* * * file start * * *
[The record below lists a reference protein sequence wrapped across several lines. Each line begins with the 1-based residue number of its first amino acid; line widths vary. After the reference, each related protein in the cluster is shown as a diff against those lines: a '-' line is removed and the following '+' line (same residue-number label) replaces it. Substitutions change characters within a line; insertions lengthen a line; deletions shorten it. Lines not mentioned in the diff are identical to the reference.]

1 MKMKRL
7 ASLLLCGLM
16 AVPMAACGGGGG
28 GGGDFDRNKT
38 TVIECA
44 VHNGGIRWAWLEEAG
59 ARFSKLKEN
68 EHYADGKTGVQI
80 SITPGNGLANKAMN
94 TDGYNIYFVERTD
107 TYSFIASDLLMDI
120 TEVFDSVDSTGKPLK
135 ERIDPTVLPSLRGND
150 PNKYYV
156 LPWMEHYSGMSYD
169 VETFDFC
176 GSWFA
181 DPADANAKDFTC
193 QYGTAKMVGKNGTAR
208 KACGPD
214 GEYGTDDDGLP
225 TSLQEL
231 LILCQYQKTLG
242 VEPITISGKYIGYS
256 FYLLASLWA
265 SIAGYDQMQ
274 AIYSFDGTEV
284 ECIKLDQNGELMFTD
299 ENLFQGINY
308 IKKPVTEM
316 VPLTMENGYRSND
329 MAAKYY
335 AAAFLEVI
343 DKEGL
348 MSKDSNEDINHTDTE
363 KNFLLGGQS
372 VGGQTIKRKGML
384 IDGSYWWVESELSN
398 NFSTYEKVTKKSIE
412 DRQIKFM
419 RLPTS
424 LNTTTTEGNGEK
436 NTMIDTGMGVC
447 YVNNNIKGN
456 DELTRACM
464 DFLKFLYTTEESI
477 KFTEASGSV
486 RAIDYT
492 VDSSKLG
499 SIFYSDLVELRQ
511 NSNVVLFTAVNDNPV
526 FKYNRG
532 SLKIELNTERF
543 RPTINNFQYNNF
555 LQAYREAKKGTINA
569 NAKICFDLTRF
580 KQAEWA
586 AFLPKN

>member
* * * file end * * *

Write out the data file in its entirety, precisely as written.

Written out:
[The record below lists a reference protein sequence wrapped across several lines. Each line begins with the 1-based residue number of its first amino acid; line widths vary. After the reference, each related protein in the cluster is shown as a diff against those lines: a '-' line is removed and the following '+' line (same residue-number label) replaces it. Substitutions change characters within a line; insertions lengthen a line; deletions shorten it. Lines not mentioned in the diff are identical to the reference.]

1 MKMKRL
7 ASLLLCGLM
16 AVPMAACGGGGG
28 GGGDFDRNKT
38 TVIECA
44 VHNGGIRWAWLEEAG
59 ARFSKLKEN
68 EHYADGKTGVQI
80 SITPGNGLANKAMN
94 TDGYNIYFVERTD
107 TYSFIASDLLMDI
120 TEVFDSVDSTGKPLK
135 ERIDPTVLPSLRGND
150 PNKYYV
156 LPWMEHYSGMSYD
169 VETFDFC
176 GSWFA
181 DPADANAKDFTC
193 QYGTAKMVGKNGTAR
208 KACGPD
214 GEYGTDDDGLP
225 TSLQEL
231 LILCQYQKTLG
242 VEPITISGKYIGYS
256 FYLLASLWA
265 SIAGYDQMQ
274 AIYSFDGTEV
284 ECIKLDQNGELMFTD
299 ENLFQGINY
308 IKKPVTEM
316 VPLTMENGYRSND
329 MAAKYY
335 AAAFLEVI
343 DKEGL
348 MSKDSNEDINHTDTE
363 KNFLLGGQS
372 VGGQTIKRKGML
384 IDGSYWWVESELSN
398 NFSTYEKVTKKSIE
412 DRQIKFM
419 RLPTS
424 LNTTTTEGNGEK
436 NTMIDTGMGVC
447 YVNNNIKGN
456 DELTRACM
464 DFLKFLYTTEESI
477 KFTEASGSV
486 RAIDYT
492 VDSSKLG
499 SIFYSDLVELRQ
511 NSNVVLFTAVNDNPV
526 FKYNRG
532 SLKIELNTERF
543 RPTINNFQYNNF
555 LQAYREAKKGTINA
569 NAKICFDLTRF
580 KQAEWA
586 AFLPKN

>member